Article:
The braking system is a simple worm screw which presses wooden blocks against the rear wheel.  A small cast iron turn-wheel at the rear centre of the wagon operates the screw.  Clearly the brakes had been screwed on when the wagon arrived all those years ago and everything looked pretty well rusted up.  However, while I was crawling underneath to remove the trash I tried a small turn of the wheel.  Unbelievably it moved and by using a lever bar I was able to unscrew the brakes which, of course, was an immense help in the process of moving the wagon, if indeed move it we could.  The whole process of crawling under the wagon and reaching into the furthest recesses of the undercarriage where dozens of lengths of timber and pieces of piping has been cleverly slipped for decades of storage, raised my excitement and conviction that the wagon was indeed in excellent overall condition.  By the time darkness started to descend on the farm yard we were ready to attempt to move the great living van from its 50 year repose.

With a tug and a grunt movement is achieved.

Gently does it, pulling slowly the living van is eased from her half century of idleness.

The motive power of the steam engine which was first used to haul such wagons was a slow strong pull through a strong steel ‘A’ frame.  The attachment through forged ‘eyes’ fixed in turn  to the front oak cross-member and secured with a long steel bar of an inch thickness enabled a horizontal pull as the towing pin on the engine would have been at a similar height.  Partly because the original ‘A’ frame has been somewhat distorted by inappropriate uses over the years and partly because the strength of the wooden cross member is dubious, we decided to affix the towing strops (4 of 2 tonne pulling strain each) to the front stub axles.  Using the modern farm tractor with the strops pinned to the front towing point the pull was exerted.  At first nothing seemed to be happening – remember we had no idea if the wheels would turn and half expected to have to drag the wagon from its resting place – but slowly, almost imperceptibly, the old iron wheels could be seen to turn. ‘E’ eased her slowly with deft clutch control until one full turn of the wheels had been achieved.  Both of us were delighted and surprised, all four wheels had revolved with ne’er a squeak !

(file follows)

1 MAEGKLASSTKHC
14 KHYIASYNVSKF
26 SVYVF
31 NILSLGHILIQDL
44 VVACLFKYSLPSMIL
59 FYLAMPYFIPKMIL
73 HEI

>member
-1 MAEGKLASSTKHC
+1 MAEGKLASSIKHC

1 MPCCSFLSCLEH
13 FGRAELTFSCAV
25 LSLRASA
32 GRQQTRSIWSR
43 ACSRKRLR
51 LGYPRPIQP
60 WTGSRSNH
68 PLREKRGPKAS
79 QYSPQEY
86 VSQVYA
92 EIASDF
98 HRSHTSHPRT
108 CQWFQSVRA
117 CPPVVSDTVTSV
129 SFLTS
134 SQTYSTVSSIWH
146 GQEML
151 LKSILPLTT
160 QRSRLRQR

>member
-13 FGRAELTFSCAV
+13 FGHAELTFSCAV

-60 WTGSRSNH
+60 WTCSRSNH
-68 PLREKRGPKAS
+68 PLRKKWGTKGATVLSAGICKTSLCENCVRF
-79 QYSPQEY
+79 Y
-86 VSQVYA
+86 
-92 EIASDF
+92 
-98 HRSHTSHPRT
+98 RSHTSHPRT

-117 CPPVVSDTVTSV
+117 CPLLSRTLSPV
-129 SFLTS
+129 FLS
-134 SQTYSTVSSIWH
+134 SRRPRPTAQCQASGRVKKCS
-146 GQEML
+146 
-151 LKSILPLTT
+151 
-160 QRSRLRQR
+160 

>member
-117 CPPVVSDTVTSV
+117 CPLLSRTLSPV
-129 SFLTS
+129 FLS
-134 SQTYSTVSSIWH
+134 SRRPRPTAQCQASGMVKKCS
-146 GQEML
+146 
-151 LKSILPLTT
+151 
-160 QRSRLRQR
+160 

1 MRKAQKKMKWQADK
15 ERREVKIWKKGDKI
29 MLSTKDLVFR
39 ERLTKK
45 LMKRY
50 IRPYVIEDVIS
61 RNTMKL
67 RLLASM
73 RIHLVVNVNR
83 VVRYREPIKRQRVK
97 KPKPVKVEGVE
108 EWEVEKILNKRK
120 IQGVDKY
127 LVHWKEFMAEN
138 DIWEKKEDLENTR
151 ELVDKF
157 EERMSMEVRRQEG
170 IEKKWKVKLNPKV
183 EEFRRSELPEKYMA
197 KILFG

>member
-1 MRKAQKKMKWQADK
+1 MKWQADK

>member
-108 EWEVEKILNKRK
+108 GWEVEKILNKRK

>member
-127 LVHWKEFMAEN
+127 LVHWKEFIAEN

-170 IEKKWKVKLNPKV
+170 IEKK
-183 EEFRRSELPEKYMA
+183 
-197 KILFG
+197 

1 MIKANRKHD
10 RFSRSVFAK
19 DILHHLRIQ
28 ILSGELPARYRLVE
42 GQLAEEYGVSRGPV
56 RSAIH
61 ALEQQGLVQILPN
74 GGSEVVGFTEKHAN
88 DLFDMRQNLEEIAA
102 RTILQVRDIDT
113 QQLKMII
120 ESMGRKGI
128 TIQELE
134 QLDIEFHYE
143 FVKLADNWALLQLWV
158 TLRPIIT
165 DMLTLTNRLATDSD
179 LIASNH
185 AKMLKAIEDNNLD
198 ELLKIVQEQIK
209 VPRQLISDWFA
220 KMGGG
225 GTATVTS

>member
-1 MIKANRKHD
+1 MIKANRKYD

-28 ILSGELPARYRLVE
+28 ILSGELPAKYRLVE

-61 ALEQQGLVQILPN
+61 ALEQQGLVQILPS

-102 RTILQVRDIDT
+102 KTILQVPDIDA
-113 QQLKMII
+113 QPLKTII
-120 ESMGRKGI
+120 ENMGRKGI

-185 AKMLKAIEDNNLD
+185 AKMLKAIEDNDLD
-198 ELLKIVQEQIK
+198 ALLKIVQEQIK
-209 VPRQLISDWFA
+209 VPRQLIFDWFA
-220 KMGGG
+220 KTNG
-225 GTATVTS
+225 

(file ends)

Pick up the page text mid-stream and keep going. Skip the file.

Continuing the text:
All that now remains is for ‘E’ to clear out the stored ‘valuable’ trash in the rear external locker (which is actually the recess formed under the internal bunk) and she will be ready for transporting back home.  I was walking on air and even ‘E’ seemed delighted and voiced his view that she was now ready and deserving of a ‘new life’ and having her dignity restored.  Be assured you will see her triumphant arrival here at Land Rover Manor.

The distorted towing 'A' frame

It's supposed to look like a letter A, but being used with powerful modern machinery has left the original towing frame mis-shapen beyond use. I need a blacksmith !!